May 14, 2013 | 1 comment
May 8, 2013 | 4 comments
April 19, 2013 | 3 comments
April 18, 2013 | 3 comments
February 26, 2013 | 8 comments
In his column today, Bob Tyrrell expresses hope that Mitt Romney won’t become one of those presidential hopefuls who jog to gain attention. I don’t think we’ll need to worry about that, not if we keep in mind this anecdote from Jonathan Cohn’s lengthy profile of Romney, which ran in the July 2, 2007 issue of the New Republic. Cohn is describing a key event in Romney’s prep school career at Cranbrook, the sort that offers an early preview of his subject’s doggedness and toughness, however awkwardly manifested. For this section, Cohn has interviewed a former classmate of Romney named Eric Muirhead. Let them take it from here:
Muirhead admits that he didn’t think much of Mitt’s mettle, either—until senior year, when Mitt suddenly seemed a lot more serious about himself and decided to go out for the cross-country team. Although Mitt had never run track before, Muirhead, who was the team’s captain, and the rest of the team were quickly impressed with Mitt’s work ethic—so impressed, in fact, that when Muirhead fell ill before one of the season’s first meets, he told the coach Mitt should take the open slot.
The race began and, as expected, Mitt fell behind the pack. Muirhead figured it wouldn’t affect the end result. Given the strength of Cranbrook’s top runners, the team would still win, just as long as Mitt actually finished. But, as Mitt neared the end, he was gasping for breath. And, as he staggered through the final stretch, along a track circling the football field, he fell onto his hands and knees. The crowd, there for the homecoming football game, stood up as one—including Lenore Romney, who’d come to see her son’s first race. Muirhead ran out to help, but Mitt refused. “He got up, staggered, and fell again,” Muirhead says. “He kept getting up, kept falling, but kept shouting at us—kept telling us not to touch him. I don’t know how many times he fell, but he finished, he made his way around that track, and he got an ovation like I never heard. He won a lot of people’s respect that day. … In all my years, I never saw a guttier performance.”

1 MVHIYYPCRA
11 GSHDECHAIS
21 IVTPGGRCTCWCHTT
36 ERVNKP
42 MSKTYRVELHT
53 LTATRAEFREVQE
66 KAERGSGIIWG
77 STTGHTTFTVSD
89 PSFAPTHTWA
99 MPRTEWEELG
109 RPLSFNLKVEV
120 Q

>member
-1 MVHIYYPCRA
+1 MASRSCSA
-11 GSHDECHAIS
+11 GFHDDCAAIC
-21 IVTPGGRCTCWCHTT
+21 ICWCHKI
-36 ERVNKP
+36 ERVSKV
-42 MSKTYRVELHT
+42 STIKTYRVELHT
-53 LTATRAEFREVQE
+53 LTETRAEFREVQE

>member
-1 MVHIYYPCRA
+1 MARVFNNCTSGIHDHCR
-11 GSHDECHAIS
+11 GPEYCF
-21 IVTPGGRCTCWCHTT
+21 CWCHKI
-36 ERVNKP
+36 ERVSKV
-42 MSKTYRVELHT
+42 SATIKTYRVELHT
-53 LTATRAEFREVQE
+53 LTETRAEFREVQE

Sen. Santorum, still think you can outlast him?
A man of faith in a godless age is hitting Americans where it hurts.
Mr. and Mrs. American Spectator Reader, let P.J. O’Rourke talk sense to your kids.
In Britain, defending your property can get you life.
The debacle of this president’s administration is both a cause and a symptom of the decline of American values. Unless Congress impeaches him, that decline will go on unchecked. An eminent jurist surveys the damage and assesses the chances for the recovery of our culture.
It won’t take long for conservatives to scratch this presidential wannabe off their 2008 scorecard.
The American Christmas, like the songs that celebrate it, makes room for everybody under the rainbow. Is that why so many people seem to be hostile to it?
Was the President done in by the economy, or by the politics of the economy?